We could all learn about ‘me time’ from Hilary Duff’s example
If there’s one thing moms should feel completely unapologetic about, it’s engaging in a little “me time.” We can’t be the best moms (and humans) we can be without taking time to recharge our batteries — and Hilary Duff perfectly nails the entire concept of “me time” in the most relatable way.
In a recent interview with Parents, Duff opens up about her busy schedule as a working single mom (Duff shares one son, Luca, with ex-husband Mike Comrie) and how difficult it can be to pencil in some alone time.
“Sometimes my ‘me time’ is sitting on the couch and watching a show after I put Luca to bed,” she says. “Or it might be telling him, ‘Hey, I’ve been running around with you all day—I need to decompress and get off my feet.'” Duff says being able to recognize when she needs ‘me time’ and take it is something that took awhile to get used to. “It took until this year not to feel guilty about doing it.”
And when it comes to “me time” — well, if I don’t get at least a couple of hours to loaf on my couch after my daughter and husband go to bed, you don’t want to deal with me the next day.
Duff says post-divorce, she felt guilty being a working mom and a single mom. She understands that she’ll have to miss out on certain things, but that doesn’t mean she has to sacrifice every minute of her time. Because no one — not moms, kids, or families — actually benefit from a mom giving 100% of herself, all the time.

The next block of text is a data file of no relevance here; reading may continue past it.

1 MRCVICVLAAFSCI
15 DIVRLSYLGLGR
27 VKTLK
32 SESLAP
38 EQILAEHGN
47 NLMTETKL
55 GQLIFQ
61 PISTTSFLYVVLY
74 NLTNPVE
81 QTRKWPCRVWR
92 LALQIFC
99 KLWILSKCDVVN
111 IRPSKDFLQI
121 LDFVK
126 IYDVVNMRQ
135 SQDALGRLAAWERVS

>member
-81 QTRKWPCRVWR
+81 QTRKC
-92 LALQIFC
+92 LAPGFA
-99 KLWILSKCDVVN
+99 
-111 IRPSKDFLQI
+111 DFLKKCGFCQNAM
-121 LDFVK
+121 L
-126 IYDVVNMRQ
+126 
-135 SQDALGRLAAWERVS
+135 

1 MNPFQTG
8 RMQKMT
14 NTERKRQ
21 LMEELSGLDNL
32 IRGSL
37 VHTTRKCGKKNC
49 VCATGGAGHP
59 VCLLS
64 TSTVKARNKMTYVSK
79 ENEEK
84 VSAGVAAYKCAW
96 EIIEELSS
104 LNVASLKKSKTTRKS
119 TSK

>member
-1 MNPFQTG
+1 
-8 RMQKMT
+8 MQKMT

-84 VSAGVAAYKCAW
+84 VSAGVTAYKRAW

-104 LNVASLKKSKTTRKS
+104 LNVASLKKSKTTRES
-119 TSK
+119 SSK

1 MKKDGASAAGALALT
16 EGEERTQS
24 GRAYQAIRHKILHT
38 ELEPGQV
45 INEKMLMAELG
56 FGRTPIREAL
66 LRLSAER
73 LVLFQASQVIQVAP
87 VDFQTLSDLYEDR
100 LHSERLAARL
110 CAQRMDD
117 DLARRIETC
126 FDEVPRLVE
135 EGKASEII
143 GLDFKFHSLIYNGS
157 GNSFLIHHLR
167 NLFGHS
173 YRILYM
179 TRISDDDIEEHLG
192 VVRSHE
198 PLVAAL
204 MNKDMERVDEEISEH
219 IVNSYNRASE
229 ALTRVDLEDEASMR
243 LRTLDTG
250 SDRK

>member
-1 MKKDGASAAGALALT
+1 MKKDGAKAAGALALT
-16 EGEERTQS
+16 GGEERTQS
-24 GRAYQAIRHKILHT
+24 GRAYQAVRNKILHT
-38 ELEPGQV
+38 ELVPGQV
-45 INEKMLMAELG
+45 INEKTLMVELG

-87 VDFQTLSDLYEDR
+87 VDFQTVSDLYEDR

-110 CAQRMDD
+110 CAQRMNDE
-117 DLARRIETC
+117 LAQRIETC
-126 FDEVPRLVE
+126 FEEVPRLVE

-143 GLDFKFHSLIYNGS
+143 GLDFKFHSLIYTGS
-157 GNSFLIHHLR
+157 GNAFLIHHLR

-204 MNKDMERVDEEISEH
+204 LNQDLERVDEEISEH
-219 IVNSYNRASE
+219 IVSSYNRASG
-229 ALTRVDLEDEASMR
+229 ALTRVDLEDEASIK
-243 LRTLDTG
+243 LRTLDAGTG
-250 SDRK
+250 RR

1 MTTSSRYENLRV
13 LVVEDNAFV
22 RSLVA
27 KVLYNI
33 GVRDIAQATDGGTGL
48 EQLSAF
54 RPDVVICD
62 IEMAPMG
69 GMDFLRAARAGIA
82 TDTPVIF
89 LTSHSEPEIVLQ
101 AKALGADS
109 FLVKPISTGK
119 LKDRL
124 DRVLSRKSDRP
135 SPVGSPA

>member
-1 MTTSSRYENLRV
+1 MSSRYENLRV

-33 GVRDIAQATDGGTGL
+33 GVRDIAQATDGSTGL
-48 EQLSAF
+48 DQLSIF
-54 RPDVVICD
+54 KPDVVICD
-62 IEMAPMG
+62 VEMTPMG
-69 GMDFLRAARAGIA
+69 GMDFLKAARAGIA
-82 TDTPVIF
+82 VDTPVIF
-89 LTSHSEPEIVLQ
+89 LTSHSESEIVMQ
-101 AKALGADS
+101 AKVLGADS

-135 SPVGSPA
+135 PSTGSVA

“My sister and I will sometimes treat ourselves to a mani-pedi together,” Duff says. “And I don’t feel guilty about not checking my phone during that time.” For many moms, “me time” is all part of necessary self-care. It’s not always trips to the spa, weekends away, or extravagant measures — while those things are great, they’re not always practical.
Getting a pedicure, going to a yoga class, binge-watching adult television shows alone, or literally just going anywhere that’s not the grocery store — these are all things we need and shouldn’t apologize for needing. I can’t remember the last time my husband felt apologetic or guilty about going fishing for a few hours, or grabbing a beer or two with a friend after work.
“‘Me time’ never looks like a full day—that’s not realistic,” Duff says. “But it’s the little things like this that add up.”